And that’s where I come in. I’m Elizabeth Sweitzer, the Monitoring and Evaluation Specialist for EcoProMIS. Known by most as an “M&E Specialist”, my work revolves around assessing performance. I am based at CIAT in Cali, Colombia. I help EcoProMIS measure the progress of interventions, the efficacy of knowledge services we provide to farmers, and more to help tangibly understand results and impact.
My work also helps us understand the nature of results, for example were they positive or negative? Intended or unintended? What was learned in the process, what will we change moving forward? In doing so, I help to understand, forecast or even measure the impact of the project.
How do we measure impact?
During the project, we keep robust monitoring systems verified by a ‘logframe’ (logical framework) to test the attainment of our results. Process evaluations keep track of how we are doing, and provide opportunity to pivot course where needed. Learning questions are defined and keep us on our feet, helping us reflect. We also plan to be able to tell the “happily ever after”, by developing plans to measure the sustained impact of our interventions, how people change over time and what practices they truly adopt and make habit of.
EcoProMIS team conducting interviews with growers
Measuring impact with EcoProMIS
Working alongside a team of researchers, implementers, managers, extension agents and more, we work to find dynamic tools and mechanisms to measure this impact for a number of different stakeholders. As EcoProMIS is made up of a dynamic team of specialists with backgrounds in socio-economic, environmental, business, and management backgrounds, we possess dynamic ways of measuring impact.
Our metrics come from a host of different qualitative and quantitative studies, and are promoted by an idea that iterative monitoring and evaluation is essential throughout the project lifecycle and even after. We look forward to measuring lasting impact and helping farmers develop sustainable, profitable, and productive lifestyles.
At EcoProMIS, we are well aware that our project is both exciting as well as full of demands, requiring careful planning and communication. In my last blog article I explored how we are managing the complexities of a five-year international agri-tech project.
I mentioned in that previous article that to help manage complexity, we have implementing a new cloud-based project management system. Today I share a bit more about that process and how we have introduced ‘Gantt’ to clarify roles and responsibilities, manage expectations, and design a robust and logical workflow.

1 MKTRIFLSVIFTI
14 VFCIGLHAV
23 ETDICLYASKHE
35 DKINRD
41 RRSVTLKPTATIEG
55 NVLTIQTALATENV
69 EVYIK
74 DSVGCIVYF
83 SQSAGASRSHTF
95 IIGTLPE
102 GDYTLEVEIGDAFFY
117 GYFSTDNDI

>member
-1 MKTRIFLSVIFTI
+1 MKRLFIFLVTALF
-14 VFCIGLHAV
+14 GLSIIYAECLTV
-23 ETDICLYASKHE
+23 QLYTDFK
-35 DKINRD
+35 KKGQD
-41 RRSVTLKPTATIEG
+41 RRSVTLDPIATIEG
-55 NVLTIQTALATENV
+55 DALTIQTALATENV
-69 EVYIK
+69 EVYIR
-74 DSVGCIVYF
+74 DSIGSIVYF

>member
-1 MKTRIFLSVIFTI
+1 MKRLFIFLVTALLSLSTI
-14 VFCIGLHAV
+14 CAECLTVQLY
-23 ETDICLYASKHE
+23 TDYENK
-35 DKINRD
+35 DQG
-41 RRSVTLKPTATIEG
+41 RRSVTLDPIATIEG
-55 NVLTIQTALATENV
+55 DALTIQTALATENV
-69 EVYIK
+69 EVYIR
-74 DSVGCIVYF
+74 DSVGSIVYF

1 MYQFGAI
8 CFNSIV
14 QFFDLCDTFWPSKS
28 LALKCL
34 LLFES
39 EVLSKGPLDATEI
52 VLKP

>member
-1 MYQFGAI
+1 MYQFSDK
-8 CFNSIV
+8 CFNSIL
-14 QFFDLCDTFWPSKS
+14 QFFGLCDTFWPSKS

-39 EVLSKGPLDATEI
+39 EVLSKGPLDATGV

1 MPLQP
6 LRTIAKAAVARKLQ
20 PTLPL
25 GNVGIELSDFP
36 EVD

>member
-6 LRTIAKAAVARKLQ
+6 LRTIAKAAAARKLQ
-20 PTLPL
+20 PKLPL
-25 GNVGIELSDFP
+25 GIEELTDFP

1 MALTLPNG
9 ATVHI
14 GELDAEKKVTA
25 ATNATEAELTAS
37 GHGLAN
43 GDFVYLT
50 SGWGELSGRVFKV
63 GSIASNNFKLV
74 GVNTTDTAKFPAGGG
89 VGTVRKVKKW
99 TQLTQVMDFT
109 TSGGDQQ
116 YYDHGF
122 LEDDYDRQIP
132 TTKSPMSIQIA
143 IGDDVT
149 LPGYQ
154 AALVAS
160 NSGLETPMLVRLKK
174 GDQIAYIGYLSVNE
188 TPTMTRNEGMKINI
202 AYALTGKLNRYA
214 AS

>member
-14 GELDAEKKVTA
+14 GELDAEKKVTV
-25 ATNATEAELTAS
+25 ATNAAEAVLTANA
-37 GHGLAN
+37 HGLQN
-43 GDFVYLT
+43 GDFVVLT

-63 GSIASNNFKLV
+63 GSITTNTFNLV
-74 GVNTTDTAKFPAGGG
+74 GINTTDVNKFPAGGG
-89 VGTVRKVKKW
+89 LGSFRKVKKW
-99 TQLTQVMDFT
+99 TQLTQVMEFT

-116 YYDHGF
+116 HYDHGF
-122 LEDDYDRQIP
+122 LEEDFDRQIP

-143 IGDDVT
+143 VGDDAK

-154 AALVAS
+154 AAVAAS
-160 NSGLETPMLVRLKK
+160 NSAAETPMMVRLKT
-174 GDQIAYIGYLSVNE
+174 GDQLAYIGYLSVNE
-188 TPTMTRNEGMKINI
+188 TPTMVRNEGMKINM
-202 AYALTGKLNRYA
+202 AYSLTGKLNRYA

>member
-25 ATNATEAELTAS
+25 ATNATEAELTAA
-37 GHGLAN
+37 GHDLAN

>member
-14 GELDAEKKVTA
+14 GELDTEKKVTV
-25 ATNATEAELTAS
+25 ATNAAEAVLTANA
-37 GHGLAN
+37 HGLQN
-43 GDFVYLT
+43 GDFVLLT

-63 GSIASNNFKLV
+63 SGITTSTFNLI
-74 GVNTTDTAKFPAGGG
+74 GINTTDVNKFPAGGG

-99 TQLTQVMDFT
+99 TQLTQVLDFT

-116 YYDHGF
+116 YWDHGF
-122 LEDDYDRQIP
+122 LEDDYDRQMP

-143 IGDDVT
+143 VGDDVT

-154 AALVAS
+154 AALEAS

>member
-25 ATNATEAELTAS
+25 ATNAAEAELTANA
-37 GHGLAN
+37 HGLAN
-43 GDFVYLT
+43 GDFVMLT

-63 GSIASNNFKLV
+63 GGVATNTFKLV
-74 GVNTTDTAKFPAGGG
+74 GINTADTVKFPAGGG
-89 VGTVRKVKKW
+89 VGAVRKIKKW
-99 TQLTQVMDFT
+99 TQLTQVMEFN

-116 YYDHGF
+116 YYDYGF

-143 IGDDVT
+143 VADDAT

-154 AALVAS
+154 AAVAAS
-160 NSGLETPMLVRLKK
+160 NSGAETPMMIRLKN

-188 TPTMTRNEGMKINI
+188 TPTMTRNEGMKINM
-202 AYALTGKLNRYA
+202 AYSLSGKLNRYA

Cloud to the Rescue
The EcoProMIS team is spread over seven organisations, based in multiple sites in both the UK and Colombia. There is a six hour time difference. Because of these logistical realities, we have chosen to work with cloud-based digital communication and project management.
So, like most of us during this time of global working-from-home, we have been extensively using digital communication tools. How grateful we are that these tools are widely available! It would have been a very different picture just a few years ago.
In practice, this means that for daily communication we use a mobile chat app, the usual email correspondence, and we are slowly getting used to Microsoft Teams (having previously used Slack for years, this is a bit of an adjustment).
In addition to these daily conversations and regular team meetings, there is still the need for an advanced system of project management. For a project of our size, this is a gi-GANTT-ic need. So over the past weeks and months, I have been setting up a Gantt chart system for our EcoProMIS project management.
For those who are unfamiliar, a Gantt chart is a way of seeing a project’s lifespan in a single image. It shows all of the tasks in chronological order. Further details can be added, such as who is responsible for each task, and which tasks are dependent on others.
Most projects have a timescale of 3-6 weeks. EcoProMIS however, is a five year initiative, so the scale and detail required in our Gantt is significant. I have certainly enjoyed the challenge of creating it.
Open Source Trial
In order to choose the most appropriate and affordable Gantt software, I tested six different products. Most have the same features and similar pricing, so it was difficult to navigate the options.
Initially I settled on Open Project, an open-source product that can be self-hosted. Having access to our own servers and our own world-class IT team meant this seemed like an easy option, and the open-source values resonate with our vision to make positive change in the world.
Unfortunately, the maintenance for this self-hosted option was excessive and beyond the availability that our team had. I made the reluctant decision to start again and transfer to a paid system hosted in the cloud.
Remote working during the COVID-19 pandemic means we are working from home.
Leaving Open Project behind, I settled on a dedicated and affordable product called TeamGantt. It is a responsive and clean-looking Gantt chart, with all the features that we required. In early June I rebuilt the entire project plan from scratch on this new system. This was frustrating but ultimately served to refine the end result, which is now working well.
The EcoProMIS Gantt structure is based on quarterly tasks and milestones. This is because each quarter we deliver tangible outputs and report on these to our funder, the UKSA.
A Dynamic Map
It is an important point to state that the Gantt chart is not a static document that once created is filed away somewhere. Part of the purpose of the chart is that it is alive, a tool or dare I say ‘friend’ of the project. It is used as a dynamic and responsive communication and management resource.
In practice, this looks like using the Gantt chart in a screen-share during our meetings, to communicate expectations around each others’ roles, and to plan timelines and scheduling.